In 1968, Tony Wolf and his wife, Pearl, left their West Michigan farm home to improve conditions for the inhabitants on the Island of LaGonave, 15 miles off the mainland coast of Haiti. LaGonave, sometimes called the “forgotten Haiti”, has the reputation as the poorest area in the Western Hemisphere. Suffering almost continually from draught, it cannot produce food to sustain even a meager diet for the 100,000 inhabitants. West Indies Self Help (WISH) was born from Tony Wolf’s vision, emphasizing the need to provide a foundation for the local Haitians to improve their living conditions. Pearl Wolf died in 1979, but Tony continued his work on LaGonave until going home to the Lord in 1987.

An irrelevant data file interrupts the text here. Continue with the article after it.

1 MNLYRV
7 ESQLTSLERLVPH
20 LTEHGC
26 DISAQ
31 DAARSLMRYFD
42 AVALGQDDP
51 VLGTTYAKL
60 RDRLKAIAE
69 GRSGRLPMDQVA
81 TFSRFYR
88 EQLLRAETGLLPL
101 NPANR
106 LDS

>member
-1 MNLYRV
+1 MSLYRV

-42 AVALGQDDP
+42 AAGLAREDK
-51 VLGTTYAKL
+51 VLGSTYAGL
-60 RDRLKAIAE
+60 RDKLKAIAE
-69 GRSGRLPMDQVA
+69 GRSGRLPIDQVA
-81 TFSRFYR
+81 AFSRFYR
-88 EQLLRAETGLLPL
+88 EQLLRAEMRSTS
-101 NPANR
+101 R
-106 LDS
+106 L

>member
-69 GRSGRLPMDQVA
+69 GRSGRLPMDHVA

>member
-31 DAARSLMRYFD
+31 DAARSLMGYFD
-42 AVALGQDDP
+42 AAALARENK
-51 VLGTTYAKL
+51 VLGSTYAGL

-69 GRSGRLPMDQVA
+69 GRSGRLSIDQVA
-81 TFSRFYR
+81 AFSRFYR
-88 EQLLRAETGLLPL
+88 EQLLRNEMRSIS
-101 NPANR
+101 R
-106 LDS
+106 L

WISH is a non-profit, inter-denominational mission governed by a thirteen-member volunteer board of directors, with full-time field directors serving on the island. The mission employs over twenty full-time Haitians and numerous part-time help through its involvement in a wide variety of community service and construction projects. These jobs provide steady income for the employees who support large extended families. A major focus of the mission has been to provide a safe and reliable source of water for the hospital and village of Anse-a-Galets, population 25,000.
The devastating earthquake of January 12, 2010 brought thousands of refugees to LaGonave, seeking medical care and shelter with relatives and friends, further taxing the sparse island resources. Many homes and buildings on the island suffered structural damage, including but not limited to, the WISH dental clinic. WISH has been instrumental in transporting food and aid supplies for the island. The mission continues to support the work of other charities and local government in the long recovery process while furthering development of community service projects, remaining true to Tony Wolf’s vision to improve conditions and encourage Christian values for the people of LaGonave Island.